Many dog owners are shocked when they discover an inflamed area on their dog's skin. Not infrequently, this is a so-called "hot spot", which can have several causes. How the nasty spots can arise and how they should be treated is explained in this article. The most important thing, however, is to prevent the recurrence of dermatitis.
The diagnosis of dermatitis and skin changes should always be left to a veterinarian. But even a layman can quickly detect inflamed areas of redness, swelling and the development of heat. Even at the beginning it can come to the vulnerable skin areas to hair loss. If the inflammation has progressed, it can lead to pain, as well as the emergence of a secretion. In these cases, a veterinarian should be consulted as soon as possible.
A hot spot can be triggered by several causes. Most of the time, various factors come together, ultimately provoking local dermatitis.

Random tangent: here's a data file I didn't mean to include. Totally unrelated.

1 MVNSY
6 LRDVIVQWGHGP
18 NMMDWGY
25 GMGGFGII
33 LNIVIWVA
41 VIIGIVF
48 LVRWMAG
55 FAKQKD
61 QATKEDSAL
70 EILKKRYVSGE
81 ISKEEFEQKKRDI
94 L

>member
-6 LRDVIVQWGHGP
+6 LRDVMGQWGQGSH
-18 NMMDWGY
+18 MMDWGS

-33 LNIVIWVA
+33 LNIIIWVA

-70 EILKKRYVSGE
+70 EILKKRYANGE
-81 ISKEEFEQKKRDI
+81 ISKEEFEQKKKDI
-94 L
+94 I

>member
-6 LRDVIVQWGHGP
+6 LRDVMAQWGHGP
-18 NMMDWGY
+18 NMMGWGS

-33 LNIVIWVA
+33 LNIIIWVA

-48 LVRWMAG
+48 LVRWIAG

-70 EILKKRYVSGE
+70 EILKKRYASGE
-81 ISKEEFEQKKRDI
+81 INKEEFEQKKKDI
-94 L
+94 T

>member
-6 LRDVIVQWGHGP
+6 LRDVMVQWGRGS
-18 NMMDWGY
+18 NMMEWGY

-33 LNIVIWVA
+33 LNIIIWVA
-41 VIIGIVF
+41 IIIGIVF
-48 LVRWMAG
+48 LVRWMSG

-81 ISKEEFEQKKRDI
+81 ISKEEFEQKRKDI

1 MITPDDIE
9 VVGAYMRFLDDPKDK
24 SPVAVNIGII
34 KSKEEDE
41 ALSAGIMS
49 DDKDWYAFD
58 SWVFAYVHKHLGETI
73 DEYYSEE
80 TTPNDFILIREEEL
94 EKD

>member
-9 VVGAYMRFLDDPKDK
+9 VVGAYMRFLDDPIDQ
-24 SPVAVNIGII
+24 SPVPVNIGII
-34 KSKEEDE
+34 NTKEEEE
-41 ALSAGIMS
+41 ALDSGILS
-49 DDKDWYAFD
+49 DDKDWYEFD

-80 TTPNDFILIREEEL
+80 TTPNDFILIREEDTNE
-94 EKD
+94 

Diseases, parasites or infections can cause hot spots. These include, for example:
None of these factors inevitably leads to a hot spot. However, it may come to local irritation of skin areas, whereupon the dog can react with scratching, licking or gnawing. As a result, the spot ignites and swells increasingly. This is usually relatively quickly by a circular hair loss, as well as the secretion of wound secretions noticeable.
Some breeds that have extra thick fur are more prone to hot spots. These include, for example, the Golden retriever, the German sheepdog or the Bernese Mountain Dog, Their dense fur makes it difficult to ventilate the skin and may result in slight skin damage not being noticed at first. Especially in the summer months occur most dermatitis, because the heat and possibly damp coat after swimming favor the problem.
The occurrence of hot spots is not limited to long-haired dogs, but can occur in all dog breeds.